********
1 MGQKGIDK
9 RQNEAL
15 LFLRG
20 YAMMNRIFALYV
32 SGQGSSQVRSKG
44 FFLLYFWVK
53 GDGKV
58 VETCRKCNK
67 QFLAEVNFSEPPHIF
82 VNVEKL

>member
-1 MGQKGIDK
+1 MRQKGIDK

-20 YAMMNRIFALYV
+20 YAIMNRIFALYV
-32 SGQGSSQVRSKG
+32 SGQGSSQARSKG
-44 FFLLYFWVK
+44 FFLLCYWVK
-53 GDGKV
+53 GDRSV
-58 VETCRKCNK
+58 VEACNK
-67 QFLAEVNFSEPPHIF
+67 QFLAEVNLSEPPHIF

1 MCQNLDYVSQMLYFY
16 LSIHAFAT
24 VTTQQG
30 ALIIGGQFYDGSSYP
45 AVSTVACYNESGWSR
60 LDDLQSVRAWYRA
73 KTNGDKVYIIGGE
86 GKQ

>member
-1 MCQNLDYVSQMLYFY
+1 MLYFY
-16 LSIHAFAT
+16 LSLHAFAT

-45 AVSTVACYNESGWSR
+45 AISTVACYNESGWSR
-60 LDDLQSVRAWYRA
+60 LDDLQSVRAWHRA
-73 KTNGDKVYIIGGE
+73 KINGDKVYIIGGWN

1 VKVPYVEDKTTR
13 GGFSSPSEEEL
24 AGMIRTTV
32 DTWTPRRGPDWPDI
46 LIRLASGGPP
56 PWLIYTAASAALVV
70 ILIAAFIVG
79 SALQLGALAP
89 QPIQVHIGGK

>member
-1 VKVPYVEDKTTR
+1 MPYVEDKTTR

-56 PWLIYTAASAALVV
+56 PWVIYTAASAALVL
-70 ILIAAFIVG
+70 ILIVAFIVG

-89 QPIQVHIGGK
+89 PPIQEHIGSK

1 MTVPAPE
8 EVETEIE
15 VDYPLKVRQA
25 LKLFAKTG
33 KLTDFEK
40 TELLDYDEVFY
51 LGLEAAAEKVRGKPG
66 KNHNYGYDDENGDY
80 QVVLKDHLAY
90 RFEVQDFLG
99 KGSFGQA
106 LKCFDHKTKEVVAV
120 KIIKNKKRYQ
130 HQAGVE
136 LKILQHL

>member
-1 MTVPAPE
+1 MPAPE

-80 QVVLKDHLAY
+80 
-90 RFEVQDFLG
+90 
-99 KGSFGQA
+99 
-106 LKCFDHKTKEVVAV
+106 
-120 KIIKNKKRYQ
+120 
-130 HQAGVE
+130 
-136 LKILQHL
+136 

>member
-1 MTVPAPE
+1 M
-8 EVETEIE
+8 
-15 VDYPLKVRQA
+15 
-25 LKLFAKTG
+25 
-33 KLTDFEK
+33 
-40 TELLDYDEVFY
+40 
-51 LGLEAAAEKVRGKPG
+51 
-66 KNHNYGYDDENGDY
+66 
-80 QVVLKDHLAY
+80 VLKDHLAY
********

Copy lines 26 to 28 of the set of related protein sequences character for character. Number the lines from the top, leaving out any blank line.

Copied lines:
1 MCQNLDYVSQMLYFY
16 LSIHAFAT
24 VTTQQG